Marshall had the lead heading into the final Sunday, after placing three times and earning $10,447 in the bareback riding. But it wasn’t until three-time champion Kyle Thomson bucked off his saddle bronc that Marshall clinched the award.

“It’s always been my goal to be a Canadian champion in the All-Around,” stated Marshall, who also competes in tie-down roping.

“Coming in here Sunday, it’s nervous because you know there’s still a lot of money up for grabs, but it all worked out in the end, and it feels great.”

Donalda’s Curtis Cassidy made a big haul out of Edmonton, where he competed in both tie-down roping and steer wrestling. Not only did he earn his eighth High Point championship, he also finished first in the average for the roping.

That gave him $38,154 in that event, and he was runner-up for the title, but he also cashed in another $20,421 in the steer wrestling, where he ended the year in third place.

“My main goal when I come here is to win a championship in either one of my events,” said Cassidy. “But to win the High Point is still great.”

Cassidy wound up the season with earnings of just over $101,000, and that was significant in his books.

“That was one of my goals for a long time was to win $50,000 in the regular season, and to win a hundred thousand after the CFR between the two events. To win a hundred after it’s all said and done is pretty cool.”

“To come into Sunday after a whole season and still have a chance at a championship, or two, is darn good.”

Cassidy is also Las Vegas bound, where he made the top 15 in the steer wrestling.

For the second time in his career, Tanner Milan of Cochrane grabbed the Canadian steer wrestling championship. But it took a round-winning 3.5 second run Sunday in order to clinch the honor in a tightly packed race. His CFR account had $42,393 at the end of the day, which was quite a triumph considering he was kicked in the knees by a horse in the back alley opening night.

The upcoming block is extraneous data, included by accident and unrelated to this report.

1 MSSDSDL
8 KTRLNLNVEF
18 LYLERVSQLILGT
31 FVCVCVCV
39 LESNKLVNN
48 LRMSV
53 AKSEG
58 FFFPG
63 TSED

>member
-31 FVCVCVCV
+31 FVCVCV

The 2014 saddle bronc championship was decided by the closest margin. Tyler Corrington of Minnesota took the honors by a mere $238. He, too, sealed the deal by finishing first in the final round, with an 86 mark.

He walked away with $48,146 of Canadian Finals earnings, for a $78,668 season. Edged out was his travelling partner Cort Scheer, but don’t feel too sorry for the Nebraska rider. He picked up the Ram Top Gun award as the top money winner of the CFR, with earnings of $62,984. Both bronc riders are on the NFR roster, along with Dustin Flundra of Pincher Creek.

Another first time winner came in the barrel racing, when Steffanie Mather of Medicine Hat turned a solid performance all week long into a championship buckle. She picked up a cheque in all six rounds on her horse Bucky to win the average, and a total of $38,442 in Edmonton. But it was also a big week for Innisfail’s Sydney Daines. The RDC Soccer and Basketball team member raced to three firsts and a second place finish, setting the fastest time of the week Sunday, and collecting $44,210.

“We’ve saved eighteen years for her college education,” joked her father Duane Daines. “And she earned that in just one week at Edmonton!”

Dakota Buttar of Kindersley, SK turned 22 on Friday, and he celebrated by riding his way to his first Canadian bull riding buckle. He rode five of his six bulls, winning the average, and $47,684 at the CFR. He was season leader coming in, and wound up with an $82,810 year. Matt Shiozawa of Idaho was the top tie-down roper coming into Edmonton, and he also parlayed that into his first championship, by winning two go-rounds, and tying for second Sunday. He made $39,668 at the CFR, for a $65,062 season. Ponoka’s Tyler Pankewitz had his best week ever in Edmonton, riding five of his six bulls and finishing second in the average, to collect $31,492.

Dantan Bertsch of Eastend, SK won the novice bareback title, with the novice saddle bronc buckle going to Lane Cust of Ardmore. Coy Robbins of Camrose won the boys steer riding.